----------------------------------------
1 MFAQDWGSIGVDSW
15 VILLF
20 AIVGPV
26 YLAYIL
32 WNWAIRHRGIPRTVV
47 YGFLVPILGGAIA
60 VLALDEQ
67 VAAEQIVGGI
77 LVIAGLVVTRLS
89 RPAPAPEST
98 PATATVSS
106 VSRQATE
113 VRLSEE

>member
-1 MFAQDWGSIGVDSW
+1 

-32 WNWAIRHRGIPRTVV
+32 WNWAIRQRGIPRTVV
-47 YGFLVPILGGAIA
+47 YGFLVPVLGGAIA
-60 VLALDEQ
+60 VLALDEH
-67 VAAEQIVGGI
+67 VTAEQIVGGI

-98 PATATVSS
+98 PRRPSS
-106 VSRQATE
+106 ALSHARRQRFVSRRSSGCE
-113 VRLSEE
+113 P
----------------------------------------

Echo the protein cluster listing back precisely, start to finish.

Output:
1 MFAQDWGSIGVDSW
15 VILLF
20 AIVGPV
26 YLAYIL
32 WNWAIRHRGIPRTVV
47 YGFLVPILGGAIA
60 VLALDEQ
67 VAAEQIVGGI
77 LVIAGLVVTRLS
89 RPAPAPEST
98 PATATVSS
106 VSRQATE
113 VRLSEE

>member
-1 MFAQDWGSIGVDSW
+1 

-32 WNWAIRHRGIPRTVV
+32 WNWAIRQRGIPRTVV
-47 YGFLVPILGGAIA
+47 YGFLVPVLGGAIA
-60 VLALDEQ
+60 VLALDEH
-67 VAAEQIVGGI
+67 VTAEQIVGGI

-98 PATATVSS
+98 PRRPSS
-106 VSRQATE
+106 ALSHARRQRFVSRRSSGCE
-113 VRLSEE
+113 P